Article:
If a teen girl's life were Hollywood, then prom would be the Oscars.
Many girls spend much of a day getting ready for prom, just as movie stars do for the Academy Awards. They wear their most spectacular finery; they may go to a salon for professional hair styling and makeup application; and when the big moment comes to enter the dance, they might as well be on the red carpet with Joan Rivers shrieking, “Who are you wearing?”
The analogy doesn't end there. Dress designers increasingly look to the awards show and its sisters (such as the Golden Globes and Grammys), as well as movies in general, for inspiration.
“We have a dress that looks like Jennifer Lopez's dress in Maid in Manhattan, and it's selling like hot cakes,” says prom dress designer Nathalie Lambert of Alyce Designs, based near Chicago. “Hollywood is a very, very big influence.”
“Lots of times, movies will inspire what we see in prom-goers,” agrees Sara Rogers, trend correspondent for the Mall of America in Bloomington, Minn. “The one-shoulder silhouette is one of the hot looks. And for Oscars, we saw Halle Berry wearing the one-shoulder this year.”
Ms. Rogers says details play a big part in prom fashions for this year: beaded shoulder straps, for instance; sheer overlays, lots of straps, and pretty accessories (think Julianne Moore's intricate, emerald-green chandelier earrings at the Oscars).
The other major trend is color, and plenty of it: “Sapphire is doing well, cherry, melon, dark turquoise - very bold colors now,” says Ms. Lambert, naming the big sellers. Ms. Rogers adds, “Pink is the color of the season, and shades of green, and blues, and lavender.”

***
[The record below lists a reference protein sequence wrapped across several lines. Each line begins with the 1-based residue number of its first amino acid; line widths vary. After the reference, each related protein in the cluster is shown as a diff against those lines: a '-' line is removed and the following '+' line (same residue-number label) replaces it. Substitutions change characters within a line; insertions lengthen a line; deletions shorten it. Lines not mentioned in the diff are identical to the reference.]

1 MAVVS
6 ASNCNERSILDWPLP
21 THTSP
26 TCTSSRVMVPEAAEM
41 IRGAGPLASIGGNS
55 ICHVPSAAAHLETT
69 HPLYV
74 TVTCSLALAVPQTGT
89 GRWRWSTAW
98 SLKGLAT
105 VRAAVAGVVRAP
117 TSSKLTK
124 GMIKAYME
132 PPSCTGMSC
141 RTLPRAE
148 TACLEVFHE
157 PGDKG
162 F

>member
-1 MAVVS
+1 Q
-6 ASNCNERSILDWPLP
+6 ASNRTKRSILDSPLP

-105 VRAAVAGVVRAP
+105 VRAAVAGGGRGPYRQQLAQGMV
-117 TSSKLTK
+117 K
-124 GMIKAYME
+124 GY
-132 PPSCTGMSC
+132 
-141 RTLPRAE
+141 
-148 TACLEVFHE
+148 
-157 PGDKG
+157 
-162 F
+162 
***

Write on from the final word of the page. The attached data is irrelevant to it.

Dress shapes don't change much from year to year, but designers have had a little fun with hemlines. Shoppers can find asymmetrical hems, plus hems that are longer at the sides than the front, which have a flirty effect.
With so many choices, the right dress is bound to lurk on the racks. Ms. Rogers and Ms. Lambert advise girls to play up their good points and go with their instincts when choosing a dress.
“As long as you feel good in the dress, as long you love the dress, it's gonna look good on you,” Ms. Lambert says.
Dress prices range from about $50 for a short dress to upwards of $300, Ms. Rogers says. However, most fall in the $100-to-$150 range. Add shoes, jewelry, and other accessories, and you're looking at another $50 to $100 - or more. (This is where your mom's, or sister's, closet and jewelry box come in handy.)
To cut the price, a girl can go vintage, one of the big looks in Hollywood these days. Or borrow a gown from someone who went last year and doesn't want to wear the same dress again.
As for wraps, Midwestern girls need to adopt the Coast Guard motto: semper paratus, or “always ready.” Around here, prom weather can be uncertain. Maybe it'll hit 75. Or 55. Or 45. One never knows.
If the evening is warm, take a lightweight, flirty, filmy wrap. Many prom dresses come with wraps these days, so use that if you have it, or choose a favorite of your own.
For a chilly evening, try “a little chubby jacket that's fuzzy or faux fur, and cropped,” says Ms. Rogers, cautioning against a knee-length coat with a floor length gown because “it's not flattering.”
For those committed to the shawl concept even if it's cold outside, try one in wool. “If she's creative, put a bead detail on it to make it dressier,” Ms. Rogers advises.
For guys, not much has changed in the last year or so. Longer jackets, popular with men at the Academy Awards, have caught on with teens, too. And forget cummerbunds - it's all about vests.
Ms. Rogers says color is creeping back into the black-and-white world of tuxedos. “We do have a powder blue tux . it looks great!” she says, adding that “it does take the right guy to wear it.”
As for powder blue tuxes in Toledo, don't bet on it, says Judy Kanag of Judy K Formal Wear. Colorful jackets do well, but guys here want black or white pants to go with them.